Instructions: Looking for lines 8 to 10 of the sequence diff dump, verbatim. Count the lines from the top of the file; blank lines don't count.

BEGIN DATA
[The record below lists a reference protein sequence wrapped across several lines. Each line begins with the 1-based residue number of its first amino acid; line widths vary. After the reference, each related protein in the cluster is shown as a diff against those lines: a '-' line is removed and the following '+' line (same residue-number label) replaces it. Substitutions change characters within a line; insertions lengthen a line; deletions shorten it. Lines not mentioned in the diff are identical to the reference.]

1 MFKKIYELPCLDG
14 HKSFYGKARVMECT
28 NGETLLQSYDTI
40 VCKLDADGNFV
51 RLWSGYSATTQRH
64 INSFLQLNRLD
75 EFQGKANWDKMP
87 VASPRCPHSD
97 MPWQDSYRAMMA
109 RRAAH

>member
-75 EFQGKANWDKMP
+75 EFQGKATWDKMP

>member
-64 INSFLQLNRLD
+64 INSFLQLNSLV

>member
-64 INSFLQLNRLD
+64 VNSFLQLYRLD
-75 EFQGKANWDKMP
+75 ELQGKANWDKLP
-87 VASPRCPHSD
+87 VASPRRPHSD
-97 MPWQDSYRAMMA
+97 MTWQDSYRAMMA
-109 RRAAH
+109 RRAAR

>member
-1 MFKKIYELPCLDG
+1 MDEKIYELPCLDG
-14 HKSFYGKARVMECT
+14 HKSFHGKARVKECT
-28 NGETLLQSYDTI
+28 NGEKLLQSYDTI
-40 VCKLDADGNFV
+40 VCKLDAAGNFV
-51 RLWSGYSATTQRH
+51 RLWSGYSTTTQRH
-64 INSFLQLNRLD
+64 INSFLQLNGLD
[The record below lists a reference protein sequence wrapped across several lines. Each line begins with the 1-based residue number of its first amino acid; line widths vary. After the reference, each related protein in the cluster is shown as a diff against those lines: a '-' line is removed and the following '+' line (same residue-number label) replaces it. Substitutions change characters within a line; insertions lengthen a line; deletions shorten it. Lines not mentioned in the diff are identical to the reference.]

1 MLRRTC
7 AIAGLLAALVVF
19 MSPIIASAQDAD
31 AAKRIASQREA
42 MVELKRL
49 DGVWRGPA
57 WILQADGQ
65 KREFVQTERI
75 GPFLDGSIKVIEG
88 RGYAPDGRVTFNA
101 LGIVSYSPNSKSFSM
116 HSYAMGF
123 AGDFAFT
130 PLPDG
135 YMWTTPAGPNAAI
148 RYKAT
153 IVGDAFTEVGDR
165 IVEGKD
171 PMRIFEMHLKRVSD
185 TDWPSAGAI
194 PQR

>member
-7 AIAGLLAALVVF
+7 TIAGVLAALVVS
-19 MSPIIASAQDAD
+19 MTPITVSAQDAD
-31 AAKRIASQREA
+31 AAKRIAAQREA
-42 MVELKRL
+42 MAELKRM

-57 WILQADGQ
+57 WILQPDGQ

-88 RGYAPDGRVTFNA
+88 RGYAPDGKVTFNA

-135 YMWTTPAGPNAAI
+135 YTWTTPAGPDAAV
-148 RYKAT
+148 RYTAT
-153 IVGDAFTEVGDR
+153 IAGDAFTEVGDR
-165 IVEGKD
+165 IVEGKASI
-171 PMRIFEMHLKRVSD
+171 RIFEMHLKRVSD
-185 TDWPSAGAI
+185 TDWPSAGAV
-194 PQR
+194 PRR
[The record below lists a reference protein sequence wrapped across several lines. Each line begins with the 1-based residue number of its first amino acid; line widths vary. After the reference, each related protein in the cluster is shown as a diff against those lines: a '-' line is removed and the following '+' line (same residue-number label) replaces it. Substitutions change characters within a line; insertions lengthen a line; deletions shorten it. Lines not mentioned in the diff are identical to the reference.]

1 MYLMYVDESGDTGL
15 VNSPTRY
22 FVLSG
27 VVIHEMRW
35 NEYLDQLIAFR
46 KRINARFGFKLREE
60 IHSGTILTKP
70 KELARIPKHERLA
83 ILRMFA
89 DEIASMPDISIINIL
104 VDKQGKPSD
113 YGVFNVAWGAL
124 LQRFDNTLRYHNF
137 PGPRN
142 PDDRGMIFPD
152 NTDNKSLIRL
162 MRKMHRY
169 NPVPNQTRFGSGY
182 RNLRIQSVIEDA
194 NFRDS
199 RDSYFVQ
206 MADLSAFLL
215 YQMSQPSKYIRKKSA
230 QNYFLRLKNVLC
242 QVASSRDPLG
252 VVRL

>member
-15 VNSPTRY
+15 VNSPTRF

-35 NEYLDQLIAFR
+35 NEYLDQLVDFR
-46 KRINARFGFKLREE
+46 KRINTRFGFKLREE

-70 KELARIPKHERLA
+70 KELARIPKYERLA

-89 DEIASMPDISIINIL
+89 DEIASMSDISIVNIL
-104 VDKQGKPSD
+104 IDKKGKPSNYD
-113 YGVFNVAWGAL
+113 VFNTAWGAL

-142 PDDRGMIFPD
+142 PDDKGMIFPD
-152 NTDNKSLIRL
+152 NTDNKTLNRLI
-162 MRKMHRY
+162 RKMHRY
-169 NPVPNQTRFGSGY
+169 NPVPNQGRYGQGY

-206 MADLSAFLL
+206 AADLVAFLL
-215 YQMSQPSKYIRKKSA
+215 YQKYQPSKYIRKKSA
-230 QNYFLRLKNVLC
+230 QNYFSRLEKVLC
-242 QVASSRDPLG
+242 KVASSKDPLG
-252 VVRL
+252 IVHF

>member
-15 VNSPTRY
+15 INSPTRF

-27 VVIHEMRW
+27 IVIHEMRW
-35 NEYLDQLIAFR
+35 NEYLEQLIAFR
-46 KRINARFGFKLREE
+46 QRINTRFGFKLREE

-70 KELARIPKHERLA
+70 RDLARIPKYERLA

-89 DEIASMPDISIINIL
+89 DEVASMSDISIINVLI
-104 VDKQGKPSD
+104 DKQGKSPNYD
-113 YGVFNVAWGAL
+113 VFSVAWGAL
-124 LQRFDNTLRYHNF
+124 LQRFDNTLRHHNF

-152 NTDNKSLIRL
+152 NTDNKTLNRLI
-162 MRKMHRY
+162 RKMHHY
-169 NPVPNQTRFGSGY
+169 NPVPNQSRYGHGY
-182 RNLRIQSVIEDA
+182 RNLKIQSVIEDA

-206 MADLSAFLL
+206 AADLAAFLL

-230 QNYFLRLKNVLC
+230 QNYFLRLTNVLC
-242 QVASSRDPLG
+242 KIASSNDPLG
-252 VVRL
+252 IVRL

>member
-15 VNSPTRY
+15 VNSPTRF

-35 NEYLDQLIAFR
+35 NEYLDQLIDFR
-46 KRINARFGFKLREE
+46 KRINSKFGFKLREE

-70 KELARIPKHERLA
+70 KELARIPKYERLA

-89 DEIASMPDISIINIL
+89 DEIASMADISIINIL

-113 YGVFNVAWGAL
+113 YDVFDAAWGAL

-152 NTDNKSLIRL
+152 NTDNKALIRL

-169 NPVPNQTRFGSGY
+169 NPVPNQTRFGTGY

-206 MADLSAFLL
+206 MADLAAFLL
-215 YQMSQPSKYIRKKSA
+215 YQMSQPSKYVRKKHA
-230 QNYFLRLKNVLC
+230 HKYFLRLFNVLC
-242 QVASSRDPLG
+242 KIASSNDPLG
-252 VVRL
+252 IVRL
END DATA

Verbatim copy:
75 EFQGKANWDKMP
87 VASPRCPHSD
97 MPWQDSYRAMMA